Allergy – causes, side effects and treatments at

Wednesday, December 20, 2017 by

Allergies are any number of bodily reactions brought about by a hypersensitive immune system. These kinds of immune systems will mistake an innocent substance, known as allergens, as harmful, resulting in the production of antibodies to defend the body. The antibody largely responsible for allergic reactions is immunoglobin E (IgE); this antibody binds to allergens then to basophils and mast cells, which then triggers the release of inflammatory, allergic reaction-causing chemicals.

Allergens come in many forms and can appear in all kinds of locations. Foods are among the most common allergens, and the foods known for being most likely to cause allergens are:

  • Eggs
  • Fish
  • Milk
  • Peanuts
  • Shellfish
  • Soy
  • Tree nuts
  • Wheat

Apart from food, plant pollen, medication, animal materials, and even metals can act as allergens.

When diagnosing an allergy, a doctor will ask the affected person the frequency of the symptoms, the potential causes behind them, and if any other members of their family have allergies. Following this, a doctor will either refer the affect person to a specialist, or recommend that they undergo tests to determine which allergen is causing their symptoms. These tests include blood tests, wherein the IgE antibody levels will be measured, and skin prick test, wherein the skin will be pricked with trace amounts of possible allergens until the skin becomes itchy and swollen.

Known side effects of allergies

Exposure to allergens will typically cause mild allergic reactions, the most typical symptoms of which include:

  • Allergic rhinitis (sneezing and a runny, itchy nose)
  • Chest tightness
  • Conjunctivitis (itchy, watery, red eyes)
  • Cough
  • Diarrhea
  • Hives (raised, itchy, red rashes)
  • Nausea
  • Shortness of breath
  • Swollen tongue, lips, eyes, or face
  • Tummy pains
  • Vomiting
  • Wheezing

A more severe, rapidly escalating, and life-threatening allergic reaction is known as anaphylaxis. The symptoms of anaphylaxis typically occur minutes after exposure to an allergen, though they can sometimes manifest within a half hour. These symptoms include but aren’t limited to:

  • Blue skin or lips
  • Confusion
  • Hypotension (low blood pressure)
  • Lighteadedness
  • Loss of bladder control
  • Pelvic pain
  • Weak and rapid pulse

Anaphylaxis can be fatal if medical treatment is not administered immediately. The most effective treatment for anaphylaxis is epinephrine, which is most often administered through an auto-injector into the thigh muscles.

Body systems harmed by allergies

The organs and organ systems affected by allergies usually vary from person to person. In some cases, allergic reactions are localized; for others, multiple organ systems will be affected. Though for the most part, these organs and organ systems are usually at risk when allergic reactions happen:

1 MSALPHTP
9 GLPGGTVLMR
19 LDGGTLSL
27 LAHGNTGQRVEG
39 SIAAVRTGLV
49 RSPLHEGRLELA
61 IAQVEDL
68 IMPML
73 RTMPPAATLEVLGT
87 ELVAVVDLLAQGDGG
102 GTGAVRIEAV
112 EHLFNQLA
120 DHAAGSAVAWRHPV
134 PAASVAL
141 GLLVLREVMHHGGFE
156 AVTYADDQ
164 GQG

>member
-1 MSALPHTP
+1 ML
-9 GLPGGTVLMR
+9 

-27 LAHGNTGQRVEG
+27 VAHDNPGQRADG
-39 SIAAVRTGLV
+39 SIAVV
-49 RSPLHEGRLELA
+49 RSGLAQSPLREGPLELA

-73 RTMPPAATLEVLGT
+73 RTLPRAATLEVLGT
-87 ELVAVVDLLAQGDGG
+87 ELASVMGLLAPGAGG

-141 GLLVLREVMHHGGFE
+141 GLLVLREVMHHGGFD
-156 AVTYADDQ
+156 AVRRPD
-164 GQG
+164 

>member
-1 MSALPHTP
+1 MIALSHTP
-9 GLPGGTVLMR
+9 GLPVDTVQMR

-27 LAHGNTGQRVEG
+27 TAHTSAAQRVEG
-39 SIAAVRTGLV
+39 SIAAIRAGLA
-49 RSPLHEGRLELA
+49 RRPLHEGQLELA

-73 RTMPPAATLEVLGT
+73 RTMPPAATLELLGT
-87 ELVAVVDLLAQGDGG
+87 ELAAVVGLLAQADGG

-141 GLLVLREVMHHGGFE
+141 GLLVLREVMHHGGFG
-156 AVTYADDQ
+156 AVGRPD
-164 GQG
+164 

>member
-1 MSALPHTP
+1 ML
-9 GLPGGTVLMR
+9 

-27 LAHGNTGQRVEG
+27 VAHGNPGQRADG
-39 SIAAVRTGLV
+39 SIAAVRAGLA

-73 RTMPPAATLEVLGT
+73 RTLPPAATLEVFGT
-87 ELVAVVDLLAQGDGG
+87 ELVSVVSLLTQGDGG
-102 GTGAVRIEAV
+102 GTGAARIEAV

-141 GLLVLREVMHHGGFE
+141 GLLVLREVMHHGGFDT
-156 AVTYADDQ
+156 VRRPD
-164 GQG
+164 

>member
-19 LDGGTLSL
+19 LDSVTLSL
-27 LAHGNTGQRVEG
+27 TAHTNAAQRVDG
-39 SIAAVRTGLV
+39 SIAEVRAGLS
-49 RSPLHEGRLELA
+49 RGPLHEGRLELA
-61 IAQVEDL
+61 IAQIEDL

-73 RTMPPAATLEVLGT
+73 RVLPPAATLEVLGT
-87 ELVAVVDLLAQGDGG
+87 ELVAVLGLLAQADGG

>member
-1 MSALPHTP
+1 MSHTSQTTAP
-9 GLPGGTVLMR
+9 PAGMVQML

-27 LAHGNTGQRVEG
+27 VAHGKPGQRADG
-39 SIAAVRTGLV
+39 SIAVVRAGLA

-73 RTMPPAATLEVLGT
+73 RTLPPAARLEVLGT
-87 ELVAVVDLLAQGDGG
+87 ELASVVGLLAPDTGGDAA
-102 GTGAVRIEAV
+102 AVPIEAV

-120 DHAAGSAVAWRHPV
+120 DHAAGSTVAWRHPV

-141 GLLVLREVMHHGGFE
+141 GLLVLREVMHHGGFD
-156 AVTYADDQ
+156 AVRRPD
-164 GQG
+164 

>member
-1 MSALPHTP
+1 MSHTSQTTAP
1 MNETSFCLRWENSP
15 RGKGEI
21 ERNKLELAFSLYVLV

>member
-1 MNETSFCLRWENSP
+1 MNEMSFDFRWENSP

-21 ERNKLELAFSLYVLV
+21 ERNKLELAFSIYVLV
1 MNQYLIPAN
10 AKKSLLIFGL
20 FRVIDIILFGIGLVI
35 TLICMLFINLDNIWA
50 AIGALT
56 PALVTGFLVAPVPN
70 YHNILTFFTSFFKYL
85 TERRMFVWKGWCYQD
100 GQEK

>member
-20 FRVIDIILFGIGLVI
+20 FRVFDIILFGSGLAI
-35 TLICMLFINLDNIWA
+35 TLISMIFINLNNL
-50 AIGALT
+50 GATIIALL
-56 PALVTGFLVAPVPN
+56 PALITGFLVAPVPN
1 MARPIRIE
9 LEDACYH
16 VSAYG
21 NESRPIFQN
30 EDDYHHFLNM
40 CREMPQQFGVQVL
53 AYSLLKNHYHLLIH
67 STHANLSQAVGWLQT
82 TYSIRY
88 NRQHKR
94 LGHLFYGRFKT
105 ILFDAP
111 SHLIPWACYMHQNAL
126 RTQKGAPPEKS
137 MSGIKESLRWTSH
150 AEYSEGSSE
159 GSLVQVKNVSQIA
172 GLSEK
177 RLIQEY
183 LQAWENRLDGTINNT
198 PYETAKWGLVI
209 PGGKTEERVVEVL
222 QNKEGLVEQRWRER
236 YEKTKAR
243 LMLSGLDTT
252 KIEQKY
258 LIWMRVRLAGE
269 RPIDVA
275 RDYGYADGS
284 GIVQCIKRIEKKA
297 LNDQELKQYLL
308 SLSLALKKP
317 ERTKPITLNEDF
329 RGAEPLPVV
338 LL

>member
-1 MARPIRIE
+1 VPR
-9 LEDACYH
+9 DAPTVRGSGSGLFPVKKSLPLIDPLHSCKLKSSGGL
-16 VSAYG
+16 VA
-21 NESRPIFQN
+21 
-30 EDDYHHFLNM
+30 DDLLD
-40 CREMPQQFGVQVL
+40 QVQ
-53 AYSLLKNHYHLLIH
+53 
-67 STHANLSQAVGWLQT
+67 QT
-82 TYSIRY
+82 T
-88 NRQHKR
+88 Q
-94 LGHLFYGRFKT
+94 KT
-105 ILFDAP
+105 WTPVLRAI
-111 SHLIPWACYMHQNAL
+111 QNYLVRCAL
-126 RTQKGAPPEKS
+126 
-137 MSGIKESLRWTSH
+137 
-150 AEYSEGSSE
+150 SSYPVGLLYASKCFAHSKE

• Eyes
  • Head
  • Lungs
  • Nose
  • Skin
  • Stomach

Food items or nutrients that may prevent allergies

Although there aren’t any foods that can cure a person of allergies, some foods can reduce their frequency and severity. According to, these are:

  • Fatty fish: Salmon, mackerel and the majority of fatty fishes are excellent sources of anti-inflammatory omega-3 fatty acids. In one study, omega-3 fatty acids were linked to the decreased risk of hay fever.
  • Garlic: In addition to supporting the immune system with a good amount of antioxidants, garlic can further help by the body by impeding the production of allergic reaction-causing chemicals.
  • Yogurt: While some people may be allergic to yogurt because of its milk content, it can still benefit others. The probiotics and digestive enzymes found in yogurt can help minimize immune response to allergens, effectively lessening inflammation.

Treatments, management plans for allergies

As per, the best way to prevent and manage allergies is to avoid contact or exposure to allergens. In the event that this isn’t possible, medication is most often utilized as a means of controlling allergic reaction symptoms. Some of these allergy medications, which can be prescribed or purchased over the counter, are:

  • Antihistamines: These medicines block the actions of histamines, which are chemicals that lead to allergic reactions. Antihistamines can be taken by adults but are not recommended for young children due to the risk of side effects.
  • Decongestants: Short-term medicines that can clear nasal blockages.
  • Leukotriene modifiers: Medication that works by blocking leukotrienes, chemicals that cause swelling during allergic reactions.

In lieu of allergy medications, some people opt to undergo immunotherapy instead. Immunotherapy usually involves administering numerous injections over several months to years, which is meant to help the body get used to allergies. If successful, immunotherapy can prevent allergy symptoms from manifesting once more.

Where to learn more


Allergies are the result of a hypersensitive immune system reacting to otherwise harmless substances. These substances, called allergens, can range from metals to food to plant pollen to animal materials. Exposure or contact with allergens can cause allergic reactions, which include symptoms like red eyes, skin rashes and nausea. More severe allergic reactions, or anaphylaxis, is marked by hypotension and blue-tinged skin and confusion, and can be fatal if not treated straight away.

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